One question that emerged among the public immediately after Tokyo won the right to host the 2020 Olympics was whether Prime Minister Shinzo Abe made an incorrect statement, or told an outright lie, about the contaminated water issue at the Fukushima No. 1 nuclear plant.
During the Tokyo bid delegation’s final presentation before the International Olympic Committee in Buenos Aires on Saturday, Abe stressed that the “effects from the contaminated water have been perfectly blocked within the (artificial) bay” of the wrecked nuclear complex, and said “the situation is under control.”
Experts have long pointed out that irradiated water from the plant has kept gushing into the Pacific far beyond the man-made bay, although the government continues to claim that most radioactive materials have been contained within a silt fence that forms a barrier directly in front of reactor units 1 through 4. Reactors 1, 2 and 3 suffered core meltdowns in March 2011.
The silt fence was deliberately set up with many openings so it can withstand waves and tidal movements.
When disclosing the results of a simulation last month, Tokyo Electric Power Co. admitted that a lot of water — and probably radioactive materials — was penetrating the fence and pouring into the wider ocean. The simulation assumed that 50 percent of the water inside the fence becomes mixed with seawater daily due to tides and other factors.
Tepco, based on the findings, concluded that a maximum of 10 trillion becquerels of radioactive strontium-90 and a further 20 trillion becquerels of cesium-137 may have reached the ocean.
At a news conference Tuesday, Chief Cabinet Secretary Yoshihide Suga admitted that contaminated water has escaped through the silt fence. But at the same time, he stressed that surveys have shown that the levels of radioactive materials in coastal waters around the nation, including off Fukushima Prefecture, are far lower than international safety thresholds.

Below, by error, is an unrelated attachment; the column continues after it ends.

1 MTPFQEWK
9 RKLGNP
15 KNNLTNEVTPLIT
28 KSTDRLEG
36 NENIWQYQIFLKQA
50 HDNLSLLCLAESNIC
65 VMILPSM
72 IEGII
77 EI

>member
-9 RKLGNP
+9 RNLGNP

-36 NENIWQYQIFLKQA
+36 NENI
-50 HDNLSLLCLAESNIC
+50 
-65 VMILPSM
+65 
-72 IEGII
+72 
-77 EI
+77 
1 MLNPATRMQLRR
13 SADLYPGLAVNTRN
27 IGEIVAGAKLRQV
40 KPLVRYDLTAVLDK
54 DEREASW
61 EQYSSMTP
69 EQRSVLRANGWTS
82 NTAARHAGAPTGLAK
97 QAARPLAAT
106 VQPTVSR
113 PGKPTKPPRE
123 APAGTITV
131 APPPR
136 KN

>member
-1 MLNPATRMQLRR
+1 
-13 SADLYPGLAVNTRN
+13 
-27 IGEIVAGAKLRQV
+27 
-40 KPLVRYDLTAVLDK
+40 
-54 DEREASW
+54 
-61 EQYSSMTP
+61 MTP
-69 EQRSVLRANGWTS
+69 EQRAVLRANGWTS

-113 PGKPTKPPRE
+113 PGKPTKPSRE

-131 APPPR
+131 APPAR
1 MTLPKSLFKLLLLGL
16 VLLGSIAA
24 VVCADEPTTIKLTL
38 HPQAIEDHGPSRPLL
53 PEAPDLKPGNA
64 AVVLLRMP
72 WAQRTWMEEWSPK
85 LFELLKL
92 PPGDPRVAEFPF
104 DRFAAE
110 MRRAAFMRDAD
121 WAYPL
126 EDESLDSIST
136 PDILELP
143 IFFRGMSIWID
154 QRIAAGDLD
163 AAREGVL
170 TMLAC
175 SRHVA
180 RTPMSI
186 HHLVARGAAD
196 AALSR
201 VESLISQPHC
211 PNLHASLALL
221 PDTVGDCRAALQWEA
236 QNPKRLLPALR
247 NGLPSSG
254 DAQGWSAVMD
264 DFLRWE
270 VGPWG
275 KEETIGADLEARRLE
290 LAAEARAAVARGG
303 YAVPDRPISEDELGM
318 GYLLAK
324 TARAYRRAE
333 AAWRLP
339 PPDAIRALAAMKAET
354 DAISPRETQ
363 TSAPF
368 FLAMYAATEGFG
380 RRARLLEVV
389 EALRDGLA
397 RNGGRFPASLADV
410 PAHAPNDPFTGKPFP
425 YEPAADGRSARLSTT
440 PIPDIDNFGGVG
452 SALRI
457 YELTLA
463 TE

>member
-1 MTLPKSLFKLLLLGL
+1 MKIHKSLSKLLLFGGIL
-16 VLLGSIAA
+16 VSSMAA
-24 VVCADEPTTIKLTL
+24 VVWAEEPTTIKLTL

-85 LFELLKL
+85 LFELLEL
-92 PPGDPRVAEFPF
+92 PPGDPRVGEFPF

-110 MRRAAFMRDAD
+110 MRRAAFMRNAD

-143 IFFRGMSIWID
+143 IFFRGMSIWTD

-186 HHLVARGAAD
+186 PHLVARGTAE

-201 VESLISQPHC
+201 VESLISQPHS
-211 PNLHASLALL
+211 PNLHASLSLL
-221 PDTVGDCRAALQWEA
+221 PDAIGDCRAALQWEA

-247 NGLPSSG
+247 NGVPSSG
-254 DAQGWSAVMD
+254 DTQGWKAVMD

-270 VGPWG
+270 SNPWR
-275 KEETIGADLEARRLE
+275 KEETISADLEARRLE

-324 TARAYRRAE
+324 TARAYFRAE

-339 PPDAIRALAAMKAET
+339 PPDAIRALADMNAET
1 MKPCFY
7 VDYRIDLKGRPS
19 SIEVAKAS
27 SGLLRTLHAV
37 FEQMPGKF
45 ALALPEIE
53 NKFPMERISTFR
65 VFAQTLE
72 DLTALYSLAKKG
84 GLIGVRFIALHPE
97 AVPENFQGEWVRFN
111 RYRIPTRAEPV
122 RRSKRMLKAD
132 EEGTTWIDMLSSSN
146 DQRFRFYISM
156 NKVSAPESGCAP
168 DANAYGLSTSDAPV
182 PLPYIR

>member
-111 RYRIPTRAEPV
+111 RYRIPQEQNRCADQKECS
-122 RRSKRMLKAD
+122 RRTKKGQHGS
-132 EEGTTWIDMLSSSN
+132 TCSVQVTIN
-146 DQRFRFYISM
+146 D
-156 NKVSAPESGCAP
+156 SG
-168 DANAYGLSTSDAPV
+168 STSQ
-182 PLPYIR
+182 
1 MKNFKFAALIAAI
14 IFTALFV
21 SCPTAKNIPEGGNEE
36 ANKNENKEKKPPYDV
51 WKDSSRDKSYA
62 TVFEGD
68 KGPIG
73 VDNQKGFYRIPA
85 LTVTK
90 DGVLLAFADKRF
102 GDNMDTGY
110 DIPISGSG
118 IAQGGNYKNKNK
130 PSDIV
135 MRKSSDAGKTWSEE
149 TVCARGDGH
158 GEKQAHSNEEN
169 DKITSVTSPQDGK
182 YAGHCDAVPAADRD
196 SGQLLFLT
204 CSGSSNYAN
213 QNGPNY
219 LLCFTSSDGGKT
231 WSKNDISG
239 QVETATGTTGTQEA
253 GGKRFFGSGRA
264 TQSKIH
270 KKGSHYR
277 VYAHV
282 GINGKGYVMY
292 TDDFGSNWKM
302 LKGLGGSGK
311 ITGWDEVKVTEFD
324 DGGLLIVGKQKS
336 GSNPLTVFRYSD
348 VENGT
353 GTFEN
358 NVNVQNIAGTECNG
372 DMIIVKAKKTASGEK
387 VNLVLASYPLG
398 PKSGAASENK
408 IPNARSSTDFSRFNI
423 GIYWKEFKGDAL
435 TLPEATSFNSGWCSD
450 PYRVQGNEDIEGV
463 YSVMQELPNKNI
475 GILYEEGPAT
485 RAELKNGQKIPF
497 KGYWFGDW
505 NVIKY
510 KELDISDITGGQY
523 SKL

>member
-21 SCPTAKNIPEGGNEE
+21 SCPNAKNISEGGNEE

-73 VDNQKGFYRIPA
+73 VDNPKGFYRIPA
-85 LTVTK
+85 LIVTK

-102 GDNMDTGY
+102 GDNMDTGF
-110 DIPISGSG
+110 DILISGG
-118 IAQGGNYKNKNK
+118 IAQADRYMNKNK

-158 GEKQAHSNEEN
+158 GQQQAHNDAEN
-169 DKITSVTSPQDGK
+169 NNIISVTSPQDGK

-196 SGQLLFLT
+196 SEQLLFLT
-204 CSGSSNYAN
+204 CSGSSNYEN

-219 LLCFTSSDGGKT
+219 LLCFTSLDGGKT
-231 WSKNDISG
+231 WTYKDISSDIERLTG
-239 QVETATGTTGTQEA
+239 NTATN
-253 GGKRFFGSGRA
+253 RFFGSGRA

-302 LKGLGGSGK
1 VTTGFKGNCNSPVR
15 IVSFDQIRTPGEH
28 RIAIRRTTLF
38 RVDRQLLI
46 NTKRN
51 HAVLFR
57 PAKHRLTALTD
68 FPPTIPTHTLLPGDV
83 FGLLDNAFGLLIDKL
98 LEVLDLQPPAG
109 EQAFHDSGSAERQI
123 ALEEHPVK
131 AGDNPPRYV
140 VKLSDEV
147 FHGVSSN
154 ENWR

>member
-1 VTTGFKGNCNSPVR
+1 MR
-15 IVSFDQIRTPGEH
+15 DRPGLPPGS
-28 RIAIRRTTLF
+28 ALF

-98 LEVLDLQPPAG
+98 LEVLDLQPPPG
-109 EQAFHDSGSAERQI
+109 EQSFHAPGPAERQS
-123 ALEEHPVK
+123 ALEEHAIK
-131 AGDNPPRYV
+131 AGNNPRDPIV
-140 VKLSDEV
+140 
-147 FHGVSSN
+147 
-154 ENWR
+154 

“Even at the maximum, the density of (radioactive) cesium is less than one-five hundredth of the World Health Organization standards for drinking water, which poses no (health) problems at all,” Suga said.
“So (based on this, Abe) said (in Buenos Aires that) the effect has been totally blocked” within the bay of Fukushima No. 1, Suga said.
However, Suga did not answer repeated questions on the possibility that the density readings might be lower simply because tainted water is being diluted with massive amounts of seawater, and not because Tepco or the government has the situation “under control” as Abe claimed.
Jota Kanda, a professor at Tokyo University of Marine Science and Technology, pointed out that densities of radioactive materials within the artificial bay have stopped falling recently, despite the huge amounts of seawater that flow in and out every day.
This indicates a certain amount of new radioactive materials are flowing nonstop from the plant’s wrecked reactor buildings into the sea, he said.
Kanda, however, also noted that the total amount of radioactive materials detected in contaminated water samples has been so low that it is unlikely to pose any danger to human health.
Surveys of fish caught around Japan’s shores have shown no alarming concentrations of radioactive materials in recent months.
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